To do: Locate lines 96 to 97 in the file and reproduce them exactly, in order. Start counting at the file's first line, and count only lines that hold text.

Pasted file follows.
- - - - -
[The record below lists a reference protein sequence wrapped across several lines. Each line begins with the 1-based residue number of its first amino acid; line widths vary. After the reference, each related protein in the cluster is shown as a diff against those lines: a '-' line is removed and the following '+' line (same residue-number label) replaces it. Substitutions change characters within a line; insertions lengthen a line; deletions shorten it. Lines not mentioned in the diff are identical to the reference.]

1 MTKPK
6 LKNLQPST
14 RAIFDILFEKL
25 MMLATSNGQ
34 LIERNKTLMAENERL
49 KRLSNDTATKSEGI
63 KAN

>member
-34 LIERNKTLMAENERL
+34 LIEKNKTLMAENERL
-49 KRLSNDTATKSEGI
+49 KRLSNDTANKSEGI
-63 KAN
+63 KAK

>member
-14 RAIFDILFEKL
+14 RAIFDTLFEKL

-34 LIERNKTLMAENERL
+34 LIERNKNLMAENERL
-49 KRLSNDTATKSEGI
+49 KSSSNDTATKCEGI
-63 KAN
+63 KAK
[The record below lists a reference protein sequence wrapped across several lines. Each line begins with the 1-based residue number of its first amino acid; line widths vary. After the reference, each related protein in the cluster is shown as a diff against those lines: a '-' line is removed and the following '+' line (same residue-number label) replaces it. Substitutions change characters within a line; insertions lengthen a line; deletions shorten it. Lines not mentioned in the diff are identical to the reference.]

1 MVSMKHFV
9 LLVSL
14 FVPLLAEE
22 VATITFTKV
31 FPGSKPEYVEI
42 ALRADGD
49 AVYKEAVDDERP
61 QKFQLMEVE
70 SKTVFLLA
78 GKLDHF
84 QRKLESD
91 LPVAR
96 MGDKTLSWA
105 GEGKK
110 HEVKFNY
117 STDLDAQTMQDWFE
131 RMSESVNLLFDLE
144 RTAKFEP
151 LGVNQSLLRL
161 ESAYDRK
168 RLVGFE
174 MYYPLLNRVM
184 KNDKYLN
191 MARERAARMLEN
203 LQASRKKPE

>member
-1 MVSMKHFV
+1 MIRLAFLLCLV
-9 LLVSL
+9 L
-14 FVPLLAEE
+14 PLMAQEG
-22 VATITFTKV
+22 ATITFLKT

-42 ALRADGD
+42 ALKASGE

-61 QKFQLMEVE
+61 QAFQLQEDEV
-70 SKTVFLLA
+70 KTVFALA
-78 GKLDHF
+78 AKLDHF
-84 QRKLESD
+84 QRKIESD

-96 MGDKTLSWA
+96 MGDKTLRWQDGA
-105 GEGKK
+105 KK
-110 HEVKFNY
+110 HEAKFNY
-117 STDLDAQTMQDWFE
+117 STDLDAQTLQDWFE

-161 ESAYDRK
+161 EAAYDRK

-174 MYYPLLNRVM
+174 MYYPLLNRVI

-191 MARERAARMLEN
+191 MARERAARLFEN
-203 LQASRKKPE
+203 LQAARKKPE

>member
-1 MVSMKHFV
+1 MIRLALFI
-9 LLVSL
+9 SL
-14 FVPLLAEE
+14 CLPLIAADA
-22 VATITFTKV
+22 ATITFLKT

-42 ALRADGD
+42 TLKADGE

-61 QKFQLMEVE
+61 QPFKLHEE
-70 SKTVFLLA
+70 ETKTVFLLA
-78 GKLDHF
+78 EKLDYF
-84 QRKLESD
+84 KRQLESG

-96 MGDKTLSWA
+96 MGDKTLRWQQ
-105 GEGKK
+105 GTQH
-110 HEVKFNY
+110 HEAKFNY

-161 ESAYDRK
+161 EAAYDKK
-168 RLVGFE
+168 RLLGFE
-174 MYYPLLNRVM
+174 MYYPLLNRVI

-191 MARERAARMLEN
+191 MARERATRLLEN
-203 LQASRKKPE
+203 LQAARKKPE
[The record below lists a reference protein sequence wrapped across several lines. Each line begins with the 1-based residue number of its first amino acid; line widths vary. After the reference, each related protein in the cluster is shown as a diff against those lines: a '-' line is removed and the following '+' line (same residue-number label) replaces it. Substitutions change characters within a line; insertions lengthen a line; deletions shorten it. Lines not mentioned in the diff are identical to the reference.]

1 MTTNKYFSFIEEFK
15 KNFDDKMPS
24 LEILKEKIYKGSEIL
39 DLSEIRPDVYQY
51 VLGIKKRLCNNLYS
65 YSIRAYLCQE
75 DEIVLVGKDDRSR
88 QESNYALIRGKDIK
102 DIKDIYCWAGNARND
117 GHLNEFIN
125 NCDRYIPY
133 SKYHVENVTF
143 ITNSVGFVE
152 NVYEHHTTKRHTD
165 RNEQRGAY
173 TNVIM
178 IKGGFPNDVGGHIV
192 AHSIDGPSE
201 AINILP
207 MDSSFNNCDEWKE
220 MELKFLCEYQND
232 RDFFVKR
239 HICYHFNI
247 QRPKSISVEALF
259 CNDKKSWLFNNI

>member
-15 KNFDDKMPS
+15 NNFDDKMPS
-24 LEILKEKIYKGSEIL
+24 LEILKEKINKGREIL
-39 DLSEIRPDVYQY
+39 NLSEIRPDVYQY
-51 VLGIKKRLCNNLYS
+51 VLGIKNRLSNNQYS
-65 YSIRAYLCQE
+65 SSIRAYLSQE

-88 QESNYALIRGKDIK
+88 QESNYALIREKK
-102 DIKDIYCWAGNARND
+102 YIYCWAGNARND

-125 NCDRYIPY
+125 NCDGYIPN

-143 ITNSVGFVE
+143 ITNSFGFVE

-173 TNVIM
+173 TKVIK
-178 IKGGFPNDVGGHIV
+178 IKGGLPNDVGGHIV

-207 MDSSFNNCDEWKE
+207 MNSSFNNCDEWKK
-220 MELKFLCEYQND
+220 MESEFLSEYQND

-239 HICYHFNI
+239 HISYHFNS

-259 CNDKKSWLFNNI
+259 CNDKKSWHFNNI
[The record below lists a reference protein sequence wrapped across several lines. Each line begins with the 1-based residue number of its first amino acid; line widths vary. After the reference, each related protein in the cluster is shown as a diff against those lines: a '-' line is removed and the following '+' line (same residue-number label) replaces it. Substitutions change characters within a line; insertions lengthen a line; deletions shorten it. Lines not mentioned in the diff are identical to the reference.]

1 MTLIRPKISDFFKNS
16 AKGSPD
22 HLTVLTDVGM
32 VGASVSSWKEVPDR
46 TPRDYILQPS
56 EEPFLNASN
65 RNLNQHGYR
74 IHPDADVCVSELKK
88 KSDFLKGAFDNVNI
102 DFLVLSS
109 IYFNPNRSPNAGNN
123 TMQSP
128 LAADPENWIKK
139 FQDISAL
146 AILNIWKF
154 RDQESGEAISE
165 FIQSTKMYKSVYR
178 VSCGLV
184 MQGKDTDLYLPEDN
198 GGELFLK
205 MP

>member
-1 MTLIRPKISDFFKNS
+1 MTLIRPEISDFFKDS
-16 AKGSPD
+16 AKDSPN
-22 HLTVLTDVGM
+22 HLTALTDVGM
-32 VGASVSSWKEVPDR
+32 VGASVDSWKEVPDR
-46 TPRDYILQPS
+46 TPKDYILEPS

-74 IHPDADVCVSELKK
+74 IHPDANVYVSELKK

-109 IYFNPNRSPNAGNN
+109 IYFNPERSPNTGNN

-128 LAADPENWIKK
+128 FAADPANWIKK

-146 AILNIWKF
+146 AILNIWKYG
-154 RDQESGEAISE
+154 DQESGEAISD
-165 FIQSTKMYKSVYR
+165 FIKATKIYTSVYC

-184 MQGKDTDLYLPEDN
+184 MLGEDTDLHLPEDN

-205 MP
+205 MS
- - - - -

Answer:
+42 TLKADGE

-61 QKFQLMEVE